The Global Market for Medical Devices, 11th Edition

Personal protective equipment (PPE) was among the medical device segments that grew due to COVID-19.

 

COVID-19, mergers & acquisitions, and innovation spurred notable gains in the sale of medical devices in 2020

 

The global market for medical devices rose to $472 billion in 2020, increasing 5.1% for the year over 2019, according to new data published in The Global Market for Medical Devices, 11th Edition, the latest report by leading medical market research firm Kalorama Information.

The coronavirus pandemic in particular had a notable impact on medical device sales. The report reveals that COVID-19 related product demand impacted all markets, all regions, and all vendors to some degree in 2020, and has continued through the early months of 2021.

Kalorama Information forecasts the global medical device market will continue to grow more than 3% annually through 2025, with sales cooling down in 2022 as markets stabilize and economic recovery becomes prevalent.  In 2023, growth is expected to reemerge and produce steady performance through the end of 2025.

Medical devices include any instrument, apparatus, appliance, machine, contrivance, implant, in-vitro device as well as any accessories or related components that facilitate any or some of the following functions pertaining to a disease, injury, or condition of handicap: diagnosis, prevention or monitoring, and treatment.  Kalorama Information’s research shows that the largest individual categories of medical devices are:

  • dental equipment, including products in the areas of preventive, restorative, orthodontics, endodontics, implants, prosthetics, CAD/CAM restoration systems (CEREC), digital intra-oral, panoramic and 3D imaging systems, dental treatment centers and instruments/handpieces;
  • catheters, including any of the three major types of catheters: coronary, renal, and infusion catheters;
  • dialysis equipment, including hemodialysis machines, bloodlines and dialyzers;
  • endoscopes, which are designed for direct visual inspection of the interior of a body cavity, hollow organ, or structure;
  • minimally invasive surgical instruments, which allow doctors to perform many complicated operations with a short hospital stay; and
  • personal protective equipment (PPE), including various device segments with the indication of protecting both caregivers and patients from contamination or disease risk, such as face masks, surgical masks, filtering facepiece respirators, and protective clothing.

Personal Protective Equipment Segment Sales Increase 190% Due to Pandemic

Out of all the major medical device categories, the COVID-19 pandemic had a major hand in market growth for PPE during 2020.  The market increased by more than 190% over 2019 as a result of the pandemic.  It is expected that for 2021 and potentially some of 2022, health facilities and practitioners will continue to replenish shortages of PPE and prepare for additional unforeseen health pandemics in the future with some degree of stockpiling.  Additionally, several governments around the world have placed orders for PPE in attempts to not be without this essential tool in the event of future pandemics.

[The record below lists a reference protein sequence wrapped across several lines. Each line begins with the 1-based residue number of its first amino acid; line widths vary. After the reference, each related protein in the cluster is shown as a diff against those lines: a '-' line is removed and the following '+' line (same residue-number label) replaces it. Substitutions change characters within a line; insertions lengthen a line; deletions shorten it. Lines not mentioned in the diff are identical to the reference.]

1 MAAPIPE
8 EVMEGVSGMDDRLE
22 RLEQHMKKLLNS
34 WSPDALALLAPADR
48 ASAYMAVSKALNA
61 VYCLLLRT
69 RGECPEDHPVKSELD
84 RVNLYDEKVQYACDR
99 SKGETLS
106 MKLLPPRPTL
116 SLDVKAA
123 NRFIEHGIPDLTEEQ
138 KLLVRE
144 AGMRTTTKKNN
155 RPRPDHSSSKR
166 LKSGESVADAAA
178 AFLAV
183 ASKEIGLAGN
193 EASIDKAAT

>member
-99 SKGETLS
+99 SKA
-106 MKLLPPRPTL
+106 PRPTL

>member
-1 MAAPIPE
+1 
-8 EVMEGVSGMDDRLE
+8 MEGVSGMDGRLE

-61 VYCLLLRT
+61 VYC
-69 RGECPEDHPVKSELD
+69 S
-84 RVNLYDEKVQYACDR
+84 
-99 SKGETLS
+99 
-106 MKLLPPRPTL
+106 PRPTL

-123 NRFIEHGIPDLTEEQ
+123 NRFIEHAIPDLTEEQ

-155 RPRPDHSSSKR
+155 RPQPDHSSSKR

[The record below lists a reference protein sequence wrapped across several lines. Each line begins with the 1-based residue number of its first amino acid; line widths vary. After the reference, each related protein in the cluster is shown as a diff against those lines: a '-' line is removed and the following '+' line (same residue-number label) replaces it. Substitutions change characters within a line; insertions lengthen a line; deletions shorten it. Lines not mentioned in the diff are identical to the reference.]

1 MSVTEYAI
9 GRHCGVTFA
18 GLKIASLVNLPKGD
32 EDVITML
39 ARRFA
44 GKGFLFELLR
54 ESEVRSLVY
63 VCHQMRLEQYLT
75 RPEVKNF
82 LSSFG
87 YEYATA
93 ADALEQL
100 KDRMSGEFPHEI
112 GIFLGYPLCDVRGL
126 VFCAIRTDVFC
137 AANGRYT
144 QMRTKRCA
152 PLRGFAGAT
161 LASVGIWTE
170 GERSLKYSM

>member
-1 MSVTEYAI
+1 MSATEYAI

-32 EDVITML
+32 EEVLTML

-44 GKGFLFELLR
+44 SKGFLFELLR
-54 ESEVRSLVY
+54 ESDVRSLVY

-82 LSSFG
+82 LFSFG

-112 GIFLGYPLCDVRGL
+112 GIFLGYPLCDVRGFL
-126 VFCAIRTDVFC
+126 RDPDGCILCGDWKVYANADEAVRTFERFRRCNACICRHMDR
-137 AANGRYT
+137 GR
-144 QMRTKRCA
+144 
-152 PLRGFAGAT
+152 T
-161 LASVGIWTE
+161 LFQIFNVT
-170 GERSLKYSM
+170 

M&A Activity Sees Billions of Dollars Exchanged

Beyond the impact of COVID-19, the overall medical device market is ripe with both acquisitions and innovation. Acquisitions drove growth, as there have been more than 300 significant device market mergers and acquisitions (M&A) since 2015.  In total, this amounts to the exchange of more than $400 billion over the six years. And as of early 2021, there is nearly $40 billion in pending M&A activity in the medical device industry.

Innovation Essential to Emerging International Markets

In addition, companies operating in the market remain optimistic and seek innovation. Kalorama Information estimates that medical device companies spent an average of 8.2% of revenue on R&D during 2020, up from 8.1% in 2019.  For example, innovations from Chinese manufacturers working closely with foreign companies include reusable sutures, portable ultrasound products, low-cost stents and patient monitors. Such innovations borne out of the Chinese healthcare market are important not only in steering foreign participants’ business development strategies, but also in establishing China as a base for greater exports to regional and overseas international markets.  China is already home to an estimated 15,000-16,000 domestic medical device manufactures. The United States’ medical device market is the largest in the world, but China is one of several emerging markets that will continue to drive growth and innovation. Other emerging markets include India, Turkey, Romania, South Africa, Saudi Arabia, South Korea, Poland and Brazil.

For more insights like these, purchase The Global Market for Medical Devices, 11th Edition by Kalorama Information at https://kaloramainformation.com/product/global-market-for-medical-devices-11th-edition/.

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